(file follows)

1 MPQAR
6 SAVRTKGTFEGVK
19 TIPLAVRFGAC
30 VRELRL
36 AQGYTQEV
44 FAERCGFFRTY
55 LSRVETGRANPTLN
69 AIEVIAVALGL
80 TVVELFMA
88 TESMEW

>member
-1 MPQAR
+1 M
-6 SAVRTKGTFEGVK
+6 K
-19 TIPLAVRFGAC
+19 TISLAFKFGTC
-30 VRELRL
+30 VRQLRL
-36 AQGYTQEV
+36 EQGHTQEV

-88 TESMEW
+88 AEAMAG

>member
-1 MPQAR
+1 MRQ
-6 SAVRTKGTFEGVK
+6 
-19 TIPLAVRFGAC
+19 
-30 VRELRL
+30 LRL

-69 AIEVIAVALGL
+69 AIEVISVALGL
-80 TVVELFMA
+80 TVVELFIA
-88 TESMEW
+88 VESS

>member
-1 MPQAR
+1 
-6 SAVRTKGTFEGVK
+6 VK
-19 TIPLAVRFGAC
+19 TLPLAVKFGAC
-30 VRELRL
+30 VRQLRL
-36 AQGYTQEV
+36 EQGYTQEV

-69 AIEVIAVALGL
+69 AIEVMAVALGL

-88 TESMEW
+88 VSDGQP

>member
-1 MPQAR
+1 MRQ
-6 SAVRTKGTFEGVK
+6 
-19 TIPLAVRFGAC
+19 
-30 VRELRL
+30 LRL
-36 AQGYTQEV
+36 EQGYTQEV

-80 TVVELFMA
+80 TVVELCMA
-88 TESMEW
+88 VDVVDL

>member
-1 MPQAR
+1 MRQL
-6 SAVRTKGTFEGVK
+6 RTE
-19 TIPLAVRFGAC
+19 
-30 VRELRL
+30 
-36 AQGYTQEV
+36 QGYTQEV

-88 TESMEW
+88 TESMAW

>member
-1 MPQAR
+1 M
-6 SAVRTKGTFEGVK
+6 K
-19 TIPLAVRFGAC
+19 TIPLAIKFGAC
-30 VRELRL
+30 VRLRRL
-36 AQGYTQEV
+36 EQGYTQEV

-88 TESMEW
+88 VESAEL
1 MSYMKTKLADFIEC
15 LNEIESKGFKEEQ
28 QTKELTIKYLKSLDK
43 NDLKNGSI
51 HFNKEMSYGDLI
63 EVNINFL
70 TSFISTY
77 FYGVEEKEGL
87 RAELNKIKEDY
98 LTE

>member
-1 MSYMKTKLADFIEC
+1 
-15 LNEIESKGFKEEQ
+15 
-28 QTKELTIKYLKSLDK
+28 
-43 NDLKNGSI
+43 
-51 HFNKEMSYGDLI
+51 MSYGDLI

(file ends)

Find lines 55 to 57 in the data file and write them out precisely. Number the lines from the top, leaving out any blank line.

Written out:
-1 MPQAR
+1 MRQ
-6 SAVRTKGTFEGVK